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iPhone Wallpaper Size | How To Make iPhone Wallpaper

iphone wallpaper sizeOnce you know your iPhone Wallpaper Size, you can follow this easy tutorial and make your personalized wallpaper from any photo for your iPhone or iPod.  These principles work for any iPhone Wallpaper Size or for any device or gadget, using different image sizes. Though you can make iPhone wallpaper from any photo, choose portrait photos rather than landscape. For creating iPhone wallpaper you can use Photoshop or free image app XnView.

iPhone Wallpaper Size

Here’s a quick chart to make sure you have the proper iPhone Wallpaper Size:
iPhone 4s: 320 x 480
iPhone 5:  320 x 568

Photoshop version

1. Open photo or image for iPhone wallpaper in Photoshop (Ctrl+O).

2. Select Crop tool by pressing C key.

3. Put in Width 320, Height 480, Resolution 72 in Crop tool options.

crop tool options
4. Stretch the corners of Crop tool frame trying include most of image, press Enter.

iphone wallpaper size

6. Save for web (Ctrl+Alt+Shift+S) as jpg with Quality 75, check Optimized.
7. Now you have your iPhone wallpaper! Put it to your Photos in iPhone using iTunes and set it as your wallpaper.

XnView version
1. Open photo or image for iPhone wallpaper in XnView.
2. Apply Edit->Set selection ratio->3:2
3. Stretch the corners of Crop frame trying includeу most of image, press Ctrl+Y to crop it.
4. Resize image (Shift+S), put in Width 320, Height 480, Resample – Lanczos.

iphone wallpaper size settings
5. Save your iPhone wallpaper (Ctrl+Shift+S) as jpg with Quality 90, check Optimize Huffman table.

As long as you have the proper iPhone Wallpaper Size, you should be all set

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9 thoughts on “iPhone Wallpaper Size | How To Make iPhone Wallpaper”

  1. Peter Song says:

    How about I want to create a slide show instead on static wall paper. Say I have 3 photos, want to fade in-out as loop for my iPhone. Without programming hassle. Can anyone help please….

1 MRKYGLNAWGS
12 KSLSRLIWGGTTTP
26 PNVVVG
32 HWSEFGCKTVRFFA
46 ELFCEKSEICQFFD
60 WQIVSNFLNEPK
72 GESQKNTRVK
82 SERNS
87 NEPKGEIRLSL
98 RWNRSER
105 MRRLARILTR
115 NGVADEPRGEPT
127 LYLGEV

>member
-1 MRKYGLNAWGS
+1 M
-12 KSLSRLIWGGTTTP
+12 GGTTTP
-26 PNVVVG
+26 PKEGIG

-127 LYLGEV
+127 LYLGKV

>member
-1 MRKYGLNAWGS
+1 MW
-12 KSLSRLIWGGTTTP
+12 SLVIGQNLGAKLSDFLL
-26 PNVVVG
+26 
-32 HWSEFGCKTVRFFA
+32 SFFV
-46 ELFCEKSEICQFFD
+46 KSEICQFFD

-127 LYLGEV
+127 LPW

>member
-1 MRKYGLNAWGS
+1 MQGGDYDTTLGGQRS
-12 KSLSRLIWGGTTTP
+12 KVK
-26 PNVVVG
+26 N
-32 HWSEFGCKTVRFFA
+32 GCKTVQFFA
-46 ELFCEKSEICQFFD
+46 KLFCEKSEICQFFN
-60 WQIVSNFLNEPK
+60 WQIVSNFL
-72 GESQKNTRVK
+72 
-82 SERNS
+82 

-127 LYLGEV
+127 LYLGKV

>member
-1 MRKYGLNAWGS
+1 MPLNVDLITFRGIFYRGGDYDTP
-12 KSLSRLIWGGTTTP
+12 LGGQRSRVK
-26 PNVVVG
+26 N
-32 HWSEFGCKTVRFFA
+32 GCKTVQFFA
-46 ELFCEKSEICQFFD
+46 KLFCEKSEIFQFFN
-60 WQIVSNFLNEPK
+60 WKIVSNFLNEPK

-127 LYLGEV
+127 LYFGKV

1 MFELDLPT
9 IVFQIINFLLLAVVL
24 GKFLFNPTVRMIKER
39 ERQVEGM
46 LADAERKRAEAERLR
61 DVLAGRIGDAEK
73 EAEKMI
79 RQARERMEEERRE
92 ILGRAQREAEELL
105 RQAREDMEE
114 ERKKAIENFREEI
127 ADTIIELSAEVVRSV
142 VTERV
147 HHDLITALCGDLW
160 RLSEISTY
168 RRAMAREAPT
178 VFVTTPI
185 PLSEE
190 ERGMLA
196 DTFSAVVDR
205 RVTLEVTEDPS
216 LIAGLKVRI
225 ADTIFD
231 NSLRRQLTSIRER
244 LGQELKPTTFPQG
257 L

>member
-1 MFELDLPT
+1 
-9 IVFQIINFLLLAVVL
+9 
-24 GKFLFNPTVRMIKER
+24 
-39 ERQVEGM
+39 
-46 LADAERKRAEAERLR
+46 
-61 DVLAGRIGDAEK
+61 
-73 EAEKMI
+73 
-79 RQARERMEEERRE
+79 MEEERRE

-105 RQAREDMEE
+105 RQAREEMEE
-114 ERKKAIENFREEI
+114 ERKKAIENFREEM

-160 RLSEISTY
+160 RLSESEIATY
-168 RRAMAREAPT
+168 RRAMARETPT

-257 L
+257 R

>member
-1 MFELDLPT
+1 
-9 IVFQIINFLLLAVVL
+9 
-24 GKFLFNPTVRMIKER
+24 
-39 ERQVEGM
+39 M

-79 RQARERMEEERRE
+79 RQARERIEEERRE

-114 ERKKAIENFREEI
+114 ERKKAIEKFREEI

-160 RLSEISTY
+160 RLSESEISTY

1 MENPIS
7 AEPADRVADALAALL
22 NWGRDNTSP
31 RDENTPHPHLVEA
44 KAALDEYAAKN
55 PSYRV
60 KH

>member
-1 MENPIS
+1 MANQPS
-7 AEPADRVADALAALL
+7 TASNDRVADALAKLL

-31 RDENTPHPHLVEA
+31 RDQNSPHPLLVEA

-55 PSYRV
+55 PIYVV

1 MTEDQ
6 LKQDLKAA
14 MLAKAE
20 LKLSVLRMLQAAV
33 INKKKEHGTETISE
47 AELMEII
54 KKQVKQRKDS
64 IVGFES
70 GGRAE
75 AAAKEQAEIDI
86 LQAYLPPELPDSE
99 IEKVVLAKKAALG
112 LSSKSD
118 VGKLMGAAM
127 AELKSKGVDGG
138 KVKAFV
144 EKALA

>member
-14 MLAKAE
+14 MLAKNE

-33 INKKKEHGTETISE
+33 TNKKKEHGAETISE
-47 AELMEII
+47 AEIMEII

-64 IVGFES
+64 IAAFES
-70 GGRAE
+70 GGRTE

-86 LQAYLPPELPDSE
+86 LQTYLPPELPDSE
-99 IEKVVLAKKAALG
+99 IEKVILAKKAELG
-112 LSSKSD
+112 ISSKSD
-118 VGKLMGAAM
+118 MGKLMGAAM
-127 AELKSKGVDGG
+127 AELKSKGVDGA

Thanks,

  2. Anton says:

    Should it not be PPI (pixels per inch) Since we do not have actually dots, but pixels? He hehe!

  3. Nate says:

    I’ve never understood why graphics people can’t grasp this simple issue. Dots-per-inch (dpi) is irrelevant, until you start converting between digital images, and ones on paper (or vice versa).

    It doesn’t affect the image size on disk (e.g. in KB). It doesn’t affect the visual image quality. The only thing that matters for digital images is the number of pixels (width and height), and the color depth (e.g. 24 bits per pixel).

    If you’re not printing, or scanning from a paper-based source, dpi is meaningless.

    Period. End of story. Fin.

  4. Marli says:

    Nick, you are right it won’t be noticeable in display, however, it is still good to keep it at 72 to keep the image size down.

  5. Kenny says:

    It can’t get much more simpler than that… can it?

  6. Adam says:

    Make it more sipmpiler

  7. Adam says:

    Make it more simpiler

  8. Nick Gilbert says:

    DPI is irrelevant in this context – it’s fixed in the screen and changing the value in Photoshop makes absolutely no difference. It’s only relevant for printing and nobody will print out such low resolution wall papers.

  9. Michael says:

    The resolution for the wallpaper in this article is incorrect. It should be 160dpi. iPhone pixel size is correct but the dpi is 160, not 72.

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